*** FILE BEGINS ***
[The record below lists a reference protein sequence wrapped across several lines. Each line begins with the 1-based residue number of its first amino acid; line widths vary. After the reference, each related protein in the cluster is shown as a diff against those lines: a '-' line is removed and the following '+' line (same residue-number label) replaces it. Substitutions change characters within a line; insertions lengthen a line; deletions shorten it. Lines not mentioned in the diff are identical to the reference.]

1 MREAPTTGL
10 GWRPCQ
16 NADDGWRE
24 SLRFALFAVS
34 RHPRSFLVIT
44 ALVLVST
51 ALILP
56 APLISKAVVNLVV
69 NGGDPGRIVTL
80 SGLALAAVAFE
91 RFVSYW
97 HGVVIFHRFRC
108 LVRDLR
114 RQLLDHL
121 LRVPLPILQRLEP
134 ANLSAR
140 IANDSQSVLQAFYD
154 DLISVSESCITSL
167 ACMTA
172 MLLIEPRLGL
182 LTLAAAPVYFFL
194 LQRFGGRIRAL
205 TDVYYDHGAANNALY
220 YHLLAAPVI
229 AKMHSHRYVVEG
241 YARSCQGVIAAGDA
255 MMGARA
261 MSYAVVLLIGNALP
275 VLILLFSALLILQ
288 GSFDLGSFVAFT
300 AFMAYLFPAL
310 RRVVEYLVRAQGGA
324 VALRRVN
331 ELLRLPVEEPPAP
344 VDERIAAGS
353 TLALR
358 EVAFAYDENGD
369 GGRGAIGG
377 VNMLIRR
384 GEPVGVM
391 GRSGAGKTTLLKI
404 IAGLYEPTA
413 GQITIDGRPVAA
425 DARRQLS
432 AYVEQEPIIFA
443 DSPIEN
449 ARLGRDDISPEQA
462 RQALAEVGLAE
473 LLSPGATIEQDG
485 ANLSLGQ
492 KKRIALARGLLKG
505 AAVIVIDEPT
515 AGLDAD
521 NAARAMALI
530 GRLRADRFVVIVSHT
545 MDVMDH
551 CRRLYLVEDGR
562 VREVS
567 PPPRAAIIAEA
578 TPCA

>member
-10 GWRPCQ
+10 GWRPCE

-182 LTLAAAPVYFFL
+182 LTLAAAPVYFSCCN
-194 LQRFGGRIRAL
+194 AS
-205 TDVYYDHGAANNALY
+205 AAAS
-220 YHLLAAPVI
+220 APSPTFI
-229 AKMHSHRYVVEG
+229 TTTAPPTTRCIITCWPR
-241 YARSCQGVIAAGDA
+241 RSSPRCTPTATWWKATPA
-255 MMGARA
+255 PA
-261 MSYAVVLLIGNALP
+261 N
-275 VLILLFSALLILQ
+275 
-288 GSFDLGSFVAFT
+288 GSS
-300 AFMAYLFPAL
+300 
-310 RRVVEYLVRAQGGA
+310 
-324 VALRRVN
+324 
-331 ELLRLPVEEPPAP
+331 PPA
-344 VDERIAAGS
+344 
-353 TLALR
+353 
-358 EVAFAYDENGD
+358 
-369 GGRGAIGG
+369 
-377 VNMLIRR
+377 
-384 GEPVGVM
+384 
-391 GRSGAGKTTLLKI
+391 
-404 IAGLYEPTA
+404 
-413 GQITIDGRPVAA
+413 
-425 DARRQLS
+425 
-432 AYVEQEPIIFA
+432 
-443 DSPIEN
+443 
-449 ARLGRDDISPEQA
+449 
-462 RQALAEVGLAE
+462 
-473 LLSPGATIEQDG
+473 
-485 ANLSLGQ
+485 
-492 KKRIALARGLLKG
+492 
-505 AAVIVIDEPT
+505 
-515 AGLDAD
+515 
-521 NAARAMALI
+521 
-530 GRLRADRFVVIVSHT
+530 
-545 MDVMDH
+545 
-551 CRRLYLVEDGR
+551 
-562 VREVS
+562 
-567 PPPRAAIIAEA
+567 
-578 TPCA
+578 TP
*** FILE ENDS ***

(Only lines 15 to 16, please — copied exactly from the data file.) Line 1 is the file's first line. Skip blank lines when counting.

114 RQLLDHL
121 LRVPLPILQRLEP